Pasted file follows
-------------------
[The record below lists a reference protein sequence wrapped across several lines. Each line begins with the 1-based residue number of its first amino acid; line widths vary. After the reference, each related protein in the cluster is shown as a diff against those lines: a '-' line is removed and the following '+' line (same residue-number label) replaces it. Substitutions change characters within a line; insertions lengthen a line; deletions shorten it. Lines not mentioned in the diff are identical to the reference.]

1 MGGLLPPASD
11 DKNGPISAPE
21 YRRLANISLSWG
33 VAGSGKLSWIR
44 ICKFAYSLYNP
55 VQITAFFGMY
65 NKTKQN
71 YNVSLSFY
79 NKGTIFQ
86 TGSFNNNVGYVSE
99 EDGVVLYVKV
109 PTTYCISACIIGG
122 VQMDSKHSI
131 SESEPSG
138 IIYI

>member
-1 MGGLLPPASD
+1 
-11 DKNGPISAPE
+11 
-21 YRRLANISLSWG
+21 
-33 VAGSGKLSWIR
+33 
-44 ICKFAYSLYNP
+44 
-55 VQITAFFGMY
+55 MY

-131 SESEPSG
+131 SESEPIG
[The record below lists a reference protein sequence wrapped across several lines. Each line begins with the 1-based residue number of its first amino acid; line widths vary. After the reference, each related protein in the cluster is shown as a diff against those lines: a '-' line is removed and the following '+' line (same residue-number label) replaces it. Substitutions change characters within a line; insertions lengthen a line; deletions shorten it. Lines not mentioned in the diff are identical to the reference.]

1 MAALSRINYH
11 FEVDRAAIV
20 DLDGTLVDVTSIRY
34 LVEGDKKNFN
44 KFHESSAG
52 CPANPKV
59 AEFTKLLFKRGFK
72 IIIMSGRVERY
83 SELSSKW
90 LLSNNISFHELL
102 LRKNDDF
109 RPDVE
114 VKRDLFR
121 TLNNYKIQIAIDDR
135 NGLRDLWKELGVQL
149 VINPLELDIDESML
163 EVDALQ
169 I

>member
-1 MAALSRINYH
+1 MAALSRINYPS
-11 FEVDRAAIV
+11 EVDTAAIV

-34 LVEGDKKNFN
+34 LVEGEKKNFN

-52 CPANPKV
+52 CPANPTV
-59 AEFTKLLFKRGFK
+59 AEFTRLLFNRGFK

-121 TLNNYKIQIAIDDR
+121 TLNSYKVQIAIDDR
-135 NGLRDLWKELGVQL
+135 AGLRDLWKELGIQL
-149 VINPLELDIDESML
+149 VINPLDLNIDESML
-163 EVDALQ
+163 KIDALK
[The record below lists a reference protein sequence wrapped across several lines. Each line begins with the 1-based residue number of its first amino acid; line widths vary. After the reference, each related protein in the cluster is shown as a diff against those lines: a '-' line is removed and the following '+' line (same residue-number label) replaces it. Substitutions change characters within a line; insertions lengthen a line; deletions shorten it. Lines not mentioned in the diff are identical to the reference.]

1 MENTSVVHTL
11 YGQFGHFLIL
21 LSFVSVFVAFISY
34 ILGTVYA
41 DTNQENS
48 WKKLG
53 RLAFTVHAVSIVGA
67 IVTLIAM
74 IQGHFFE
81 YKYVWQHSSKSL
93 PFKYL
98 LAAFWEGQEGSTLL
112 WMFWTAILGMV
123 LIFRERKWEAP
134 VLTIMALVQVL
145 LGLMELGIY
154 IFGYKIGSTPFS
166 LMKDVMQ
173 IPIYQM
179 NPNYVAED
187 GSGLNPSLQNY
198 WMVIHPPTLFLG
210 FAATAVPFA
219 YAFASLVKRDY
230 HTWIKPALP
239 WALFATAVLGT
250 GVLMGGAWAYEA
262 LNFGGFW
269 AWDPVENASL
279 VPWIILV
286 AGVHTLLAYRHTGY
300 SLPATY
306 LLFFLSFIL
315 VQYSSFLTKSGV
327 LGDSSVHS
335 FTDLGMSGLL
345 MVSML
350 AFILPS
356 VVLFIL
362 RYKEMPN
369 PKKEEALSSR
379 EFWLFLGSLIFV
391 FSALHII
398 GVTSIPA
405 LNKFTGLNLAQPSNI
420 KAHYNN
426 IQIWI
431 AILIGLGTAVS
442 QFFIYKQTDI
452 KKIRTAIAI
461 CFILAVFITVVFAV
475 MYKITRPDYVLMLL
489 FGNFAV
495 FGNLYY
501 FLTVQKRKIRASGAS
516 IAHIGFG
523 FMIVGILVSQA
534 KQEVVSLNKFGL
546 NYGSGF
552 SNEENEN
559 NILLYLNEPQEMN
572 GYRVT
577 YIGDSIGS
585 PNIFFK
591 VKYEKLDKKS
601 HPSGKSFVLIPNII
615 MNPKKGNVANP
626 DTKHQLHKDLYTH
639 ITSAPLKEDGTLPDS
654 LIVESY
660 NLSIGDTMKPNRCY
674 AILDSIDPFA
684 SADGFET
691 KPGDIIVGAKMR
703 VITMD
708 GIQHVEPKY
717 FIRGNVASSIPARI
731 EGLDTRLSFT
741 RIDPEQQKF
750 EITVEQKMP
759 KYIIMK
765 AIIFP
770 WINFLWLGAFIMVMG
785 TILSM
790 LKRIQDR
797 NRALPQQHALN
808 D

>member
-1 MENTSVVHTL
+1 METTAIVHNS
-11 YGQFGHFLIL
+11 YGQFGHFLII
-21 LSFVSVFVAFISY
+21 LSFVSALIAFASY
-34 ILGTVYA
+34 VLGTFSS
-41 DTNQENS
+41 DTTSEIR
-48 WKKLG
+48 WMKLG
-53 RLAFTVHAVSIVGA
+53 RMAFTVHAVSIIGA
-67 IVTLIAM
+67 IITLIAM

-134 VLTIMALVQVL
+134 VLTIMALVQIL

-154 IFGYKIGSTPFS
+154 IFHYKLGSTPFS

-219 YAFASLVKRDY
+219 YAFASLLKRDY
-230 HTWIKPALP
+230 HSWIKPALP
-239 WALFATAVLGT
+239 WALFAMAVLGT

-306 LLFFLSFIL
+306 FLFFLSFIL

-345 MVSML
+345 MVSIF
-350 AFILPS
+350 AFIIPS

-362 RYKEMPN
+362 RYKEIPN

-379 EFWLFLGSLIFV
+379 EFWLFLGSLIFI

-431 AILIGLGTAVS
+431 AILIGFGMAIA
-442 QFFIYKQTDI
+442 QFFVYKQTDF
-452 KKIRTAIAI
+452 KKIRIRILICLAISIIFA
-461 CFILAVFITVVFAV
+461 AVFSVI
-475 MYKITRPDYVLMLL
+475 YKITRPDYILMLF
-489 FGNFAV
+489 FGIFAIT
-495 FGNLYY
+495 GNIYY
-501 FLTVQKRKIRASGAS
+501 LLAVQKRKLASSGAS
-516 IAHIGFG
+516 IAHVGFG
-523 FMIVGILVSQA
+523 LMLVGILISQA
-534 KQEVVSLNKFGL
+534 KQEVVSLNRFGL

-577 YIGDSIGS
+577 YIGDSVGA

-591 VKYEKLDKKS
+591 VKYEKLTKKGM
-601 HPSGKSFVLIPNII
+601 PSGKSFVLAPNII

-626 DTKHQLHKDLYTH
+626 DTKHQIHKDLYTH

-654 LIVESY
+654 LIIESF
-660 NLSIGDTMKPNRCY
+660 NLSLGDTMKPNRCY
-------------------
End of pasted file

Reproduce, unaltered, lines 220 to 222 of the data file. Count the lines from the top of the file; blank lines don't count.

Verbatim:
+591 VKYEKLTKKGM
-601 HPSGKSFVLIPNII
+601 PSGKSFVLAPNII